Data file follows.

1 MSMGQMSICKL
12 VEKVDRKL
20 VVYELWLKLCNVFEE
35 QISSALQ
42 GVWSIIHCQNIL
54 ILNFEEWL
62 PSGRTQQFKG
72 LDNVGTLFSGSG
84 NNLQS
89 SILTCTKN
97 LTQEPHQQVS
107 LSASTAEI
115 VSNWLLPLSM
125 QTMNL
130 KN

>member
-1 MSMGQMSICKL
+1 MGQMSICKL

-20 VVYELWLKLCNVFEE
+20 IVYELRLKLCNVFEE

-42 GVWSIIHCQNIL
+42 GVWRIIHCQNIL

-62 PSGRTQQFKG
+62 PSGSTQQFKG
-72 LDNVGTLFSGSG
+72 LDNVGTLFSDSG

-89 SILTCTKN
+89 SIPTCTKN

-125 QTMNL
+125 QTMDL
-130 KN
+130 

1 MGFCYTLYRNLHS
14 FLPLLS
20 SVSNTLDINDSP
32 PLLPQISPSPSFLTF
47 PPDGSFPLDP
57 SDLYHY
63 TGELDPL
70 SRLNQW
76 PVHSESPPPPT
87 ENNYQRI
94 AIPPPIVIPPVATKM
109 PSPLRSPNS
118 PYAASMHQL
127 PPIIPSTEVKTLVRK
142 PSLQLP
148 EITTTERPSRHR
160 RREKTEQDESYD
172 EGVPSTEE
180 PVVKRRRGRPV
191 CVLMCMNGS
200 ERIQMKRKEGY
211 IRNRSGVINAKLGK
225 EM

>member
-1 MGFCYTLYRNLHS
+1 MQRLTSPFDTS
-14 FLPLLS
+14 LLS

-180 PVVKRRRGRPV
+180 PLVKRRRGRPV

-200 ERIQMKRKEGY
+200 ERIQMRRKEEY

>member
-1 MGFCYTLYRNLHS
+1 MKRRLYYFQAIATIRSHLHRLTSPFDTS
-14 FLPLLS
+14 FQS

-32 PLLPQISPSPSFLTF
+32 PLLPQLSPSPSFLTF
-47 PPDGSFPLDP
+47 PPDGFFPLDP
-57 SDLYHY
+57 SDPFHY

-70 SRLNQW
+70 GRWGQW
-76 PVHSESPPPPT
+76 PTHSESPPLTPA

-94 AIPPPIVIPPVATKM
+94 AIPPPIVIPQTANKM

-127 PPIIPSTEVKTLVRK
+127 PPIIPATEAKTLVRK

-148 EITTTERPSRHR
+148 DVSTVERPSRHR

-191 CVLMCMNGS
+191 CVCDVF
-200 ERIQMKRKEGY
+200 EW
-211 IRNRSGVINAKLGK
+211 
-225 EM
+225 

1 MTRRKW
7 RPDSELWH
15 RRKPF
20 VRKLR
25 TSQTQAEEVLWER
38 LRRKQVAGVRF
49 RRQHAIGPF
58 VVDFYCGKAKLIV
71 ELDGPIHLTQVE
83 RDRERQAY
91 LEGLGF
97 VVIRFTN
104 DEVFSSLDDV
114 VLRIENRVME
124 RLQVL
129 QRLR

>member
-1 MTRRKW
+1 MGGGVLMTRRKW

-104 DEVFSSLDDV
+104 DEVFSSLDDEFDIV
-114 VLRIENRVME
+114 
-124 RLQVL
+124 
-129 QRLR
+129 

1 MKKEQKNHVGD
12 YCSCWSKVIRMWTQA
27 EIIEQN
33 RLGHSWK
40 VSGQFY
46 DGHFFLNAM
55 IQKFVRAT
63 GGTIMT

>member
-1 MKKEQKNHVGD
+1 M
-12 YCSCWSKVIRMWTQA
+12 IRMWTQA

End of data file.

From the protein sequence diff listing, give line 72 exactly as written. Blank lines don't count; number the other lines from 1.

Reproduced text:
-47 PPDGSFPLDP